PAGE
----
Taken together, the present study identified an essential role for TLR2 dimerization in the development of acute colitis, specifically in Ly6Chi subpopulation. Therapeutically, our study highlights TLR2‐p peptide as a potential therapeutic modality to treat UC, but may have broader implications in other clinical situations mediated by TLR assembly.
Materials and Methods
Peptide synthesis, purification, and fluorescent labeling
TLR2‐p peptide (kkLILLVGALAHHFHGLWkk) and scrTLR2‐p peptide (kkGFGLHIRVWLHLLTLCkk) were synthesized by a 9‐fluorenylmethoxycarbonyl (Fmoc) solid‐phase method on Rink amide MBHA resin (Calbiochem‐Novabiochem, San Diego, California) by using an ABI 433A automatic peptide synthesizer (Applied Biosystems, Foster City, CA) as described previously (Merrifield et al, 1982). Following, the peptides were cleaved from the resin by incubation for 2 h with 95% TFA, 2.5% H2O, and 2.5% triethylsilane. Purification of the crude peptides was performed by RP‐HPLC (> 98%) on a Vydac C4 column (Grace Discovery Sciences, Deerfield, IL). The cleaning of the peptide was then identified by electrospray mass spectroscopy. For assays with fluorescent peptides, addition of Rho (rhodamine) 5(6)‐carboxytetramethylrhodamine N‐succinimidyl ester (TAMRA, BioChemika) fluorescent probe to the N‐terminus of the peptides was performed by standard Fmoc chemistry. Peptides used for in vivo assay were treated twice with 20% acetic acid for the replacement of the trifluoroacetate anion added during HPLC purification.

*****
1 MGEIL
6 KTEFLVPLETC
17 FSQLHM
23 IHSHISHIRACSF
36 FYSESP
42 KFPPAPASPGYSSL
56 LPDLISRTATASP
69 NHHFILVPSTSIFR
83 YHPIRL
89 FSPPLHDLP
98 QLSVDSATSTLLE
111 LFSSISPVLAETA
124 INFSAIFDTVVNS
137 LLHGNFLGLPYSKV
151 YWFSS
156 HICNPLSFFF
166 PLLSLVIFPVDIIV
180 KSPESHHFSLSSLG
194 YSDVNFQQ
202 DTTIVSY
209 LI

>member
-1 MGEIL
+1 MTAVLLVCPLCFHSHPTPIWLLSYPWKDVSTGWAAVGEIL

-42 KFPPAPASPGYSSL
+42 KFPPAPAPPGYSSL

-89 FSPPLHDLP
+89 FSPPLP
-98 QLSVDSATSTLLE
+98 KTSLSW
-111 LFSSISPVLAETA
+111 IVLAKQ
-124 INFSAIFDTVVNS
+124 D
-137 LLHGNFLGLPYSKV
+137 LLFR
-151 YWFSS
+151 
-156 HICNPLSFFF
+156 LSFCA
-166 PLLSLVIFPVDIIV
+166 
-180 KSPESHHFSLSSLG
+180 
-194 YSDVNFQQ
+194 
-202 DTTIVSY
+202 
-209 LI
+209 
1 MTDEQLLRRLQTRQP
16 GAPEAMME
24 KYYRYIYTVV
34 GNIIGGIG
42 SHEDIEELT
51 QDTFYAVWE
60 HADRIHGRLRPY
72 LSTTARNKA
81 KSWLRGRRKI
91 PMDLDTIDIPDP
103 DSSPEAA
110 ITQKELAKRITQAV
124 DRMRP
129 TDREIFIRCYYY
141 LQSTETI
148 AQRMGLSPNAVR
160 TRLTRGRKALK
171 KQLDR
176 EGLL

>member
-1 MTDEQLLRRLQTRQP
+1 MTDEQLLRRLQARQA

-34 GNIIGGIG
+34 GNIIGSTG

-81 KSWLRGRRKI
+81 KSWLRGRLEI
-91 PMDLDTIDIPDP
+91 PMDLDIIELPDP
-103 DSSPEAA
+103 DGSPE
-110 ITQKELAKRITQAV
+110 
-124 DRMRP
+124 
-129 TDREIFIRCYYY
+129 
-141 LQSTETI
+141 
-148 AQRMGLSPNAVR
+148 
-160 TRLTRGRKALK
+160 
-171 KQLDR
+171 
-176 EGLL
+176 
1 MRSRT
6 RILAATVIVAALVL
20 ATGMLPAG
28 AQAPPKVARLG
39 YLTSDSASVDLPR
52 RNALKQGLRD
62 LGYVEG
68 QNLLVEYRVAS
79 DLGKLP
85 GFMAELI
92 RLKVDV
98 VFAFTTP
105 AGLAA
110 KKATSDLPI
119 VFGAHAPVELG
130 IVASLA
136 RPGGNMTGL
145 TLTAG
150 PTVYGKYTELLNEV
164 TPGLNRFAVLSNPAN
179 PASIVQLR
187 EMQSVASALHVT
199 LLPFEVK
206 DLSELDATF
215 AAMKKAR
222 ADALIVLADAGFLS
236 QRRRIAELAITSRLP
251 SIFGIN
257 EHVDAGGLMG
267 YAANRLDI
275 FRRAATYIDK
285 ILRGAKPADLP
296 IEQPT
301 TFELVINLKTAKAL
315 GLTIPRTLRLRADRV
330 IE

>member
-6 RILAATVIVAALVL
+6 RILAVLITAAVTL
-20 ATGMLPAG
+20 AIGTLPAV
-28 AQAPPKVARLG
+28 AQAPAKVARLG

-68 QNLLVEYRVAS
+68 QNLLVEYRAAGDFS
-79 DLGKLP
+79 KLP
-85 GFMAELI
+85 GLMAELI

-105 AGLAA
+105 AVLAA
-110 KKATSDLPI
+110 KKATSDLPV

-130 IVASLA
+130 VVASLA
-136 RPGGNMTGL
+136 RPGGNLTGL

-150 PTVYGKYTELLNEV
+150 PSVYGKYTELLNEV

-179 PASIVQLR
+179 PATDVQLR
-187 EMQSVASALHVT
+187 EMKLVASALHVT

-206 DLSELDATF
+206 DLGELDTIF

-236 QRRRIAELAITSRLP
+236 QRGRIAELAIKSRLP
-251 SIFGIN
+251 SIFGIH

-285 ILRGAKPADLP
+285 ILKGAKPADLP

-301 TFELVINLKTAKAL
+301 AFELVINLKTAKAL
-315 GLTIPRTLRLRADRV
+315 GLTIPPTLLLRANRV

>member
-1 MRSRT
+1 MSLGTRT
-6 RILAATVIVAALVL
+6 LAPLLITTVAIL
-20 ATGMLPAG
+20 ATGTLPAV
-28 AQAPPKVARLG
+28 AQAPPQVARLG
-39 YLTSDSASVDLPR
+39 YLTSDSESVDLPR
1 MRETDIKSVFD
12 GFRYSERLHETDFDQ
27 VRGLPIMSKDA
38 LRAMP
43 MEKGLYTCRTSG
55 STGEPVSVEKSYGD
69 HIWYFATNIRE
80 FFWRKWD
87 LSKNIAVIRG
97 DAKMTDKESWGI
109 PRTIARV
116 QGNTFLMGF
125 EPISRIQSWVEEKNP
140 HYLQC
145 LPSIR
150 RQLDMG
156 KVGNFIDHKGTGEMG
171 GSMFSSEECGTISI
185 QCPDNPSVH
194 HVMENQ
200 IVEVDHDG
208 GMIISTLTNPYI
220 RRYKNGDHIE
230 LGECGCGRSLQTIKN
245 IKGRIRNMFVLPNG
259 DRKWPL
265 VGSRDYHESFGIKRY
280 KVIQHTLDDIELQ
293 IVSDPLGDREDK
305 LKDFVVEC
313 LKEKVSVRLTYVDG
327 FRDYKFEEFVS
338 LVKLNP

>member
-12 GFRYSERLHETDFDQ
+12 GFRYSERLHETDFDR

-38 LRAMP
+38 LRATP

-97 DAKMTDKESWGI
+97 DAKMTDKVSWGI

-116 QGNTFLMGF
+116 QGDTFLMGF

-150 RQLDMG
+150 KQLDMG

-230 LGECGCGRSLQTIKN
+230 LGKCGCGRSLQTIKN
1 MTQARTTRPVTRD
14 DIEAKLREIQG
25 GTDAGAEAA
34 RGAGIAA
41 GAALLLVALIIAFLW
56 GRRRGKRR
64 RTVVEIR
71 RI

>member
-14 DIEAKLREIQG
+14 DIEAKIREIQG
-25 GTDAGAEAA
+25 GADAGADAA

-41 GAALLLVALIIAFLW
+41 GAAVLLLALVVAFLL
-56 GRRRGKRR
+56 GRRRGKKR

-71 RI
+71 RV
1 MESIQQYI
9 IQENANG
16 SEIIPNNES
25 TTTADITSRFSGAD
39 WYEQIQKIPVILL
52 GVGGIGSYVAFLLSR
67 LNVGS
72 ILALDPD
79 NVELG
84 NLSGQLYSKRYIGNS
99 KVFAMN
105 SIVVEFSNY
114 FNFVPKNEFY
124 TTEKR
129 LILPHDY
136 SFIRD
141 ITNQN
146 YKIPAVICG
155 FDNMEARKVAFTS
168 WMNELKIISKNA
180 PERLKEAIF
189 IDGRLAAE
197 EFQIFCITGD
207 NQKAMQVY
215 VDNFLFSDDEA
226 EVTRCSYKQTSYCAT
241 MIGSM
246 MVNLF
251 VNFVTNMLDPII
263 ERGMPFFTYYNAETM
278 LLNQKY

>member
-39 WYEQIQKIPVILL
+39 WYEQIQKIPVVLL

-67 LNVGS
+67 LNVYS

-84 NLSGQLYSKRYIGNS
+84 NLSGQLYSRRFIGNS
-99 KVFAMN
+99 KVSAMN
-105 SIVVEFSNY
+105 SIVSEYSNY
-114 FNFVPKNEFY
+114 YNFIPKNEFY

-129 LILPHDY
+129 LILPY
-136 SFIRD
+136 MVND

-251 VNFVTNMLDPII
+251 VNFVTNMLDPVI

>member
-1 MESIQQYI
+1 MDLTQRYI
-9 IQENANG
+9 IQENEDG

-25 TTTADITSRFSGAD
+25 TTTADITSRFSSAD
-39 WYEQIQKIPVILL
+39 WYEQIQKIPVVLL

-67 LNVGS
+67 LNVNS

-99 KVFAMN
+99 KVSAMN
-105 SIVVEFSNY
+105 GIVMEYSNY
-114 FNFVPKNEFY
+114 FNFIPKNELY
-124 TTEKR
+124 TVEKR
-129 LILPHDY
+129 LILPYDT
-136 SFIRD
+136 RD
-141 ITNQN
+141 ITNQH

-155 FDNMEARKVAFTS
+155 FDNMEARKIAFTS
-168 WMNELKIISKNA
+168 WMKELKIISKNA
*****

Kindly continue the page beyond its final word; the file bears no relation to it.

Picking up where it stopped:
Bone marrow macrophage and monocyte isolation
Femora and tibiae BM cells were collected and cultured in RPMI medium containing FBS (10%), L‐glutamine (1%), sodium pyruvate (1%), Pen‐strep (1%), and 10 ng/ml recombinant CSF‐1 (Peprotech). For isolation of CD115+ monocytes, ficoll density gradients were used to remove erythrocytes followed by MACS cell separation with CD115‐biotin (AFS98, Biolegend) and streptavidin‐conjugated magnetic beads (Miltenyi Biotech). At day 3, half the medium was replaced, and on day 7, cells were used for the different in vitro assays.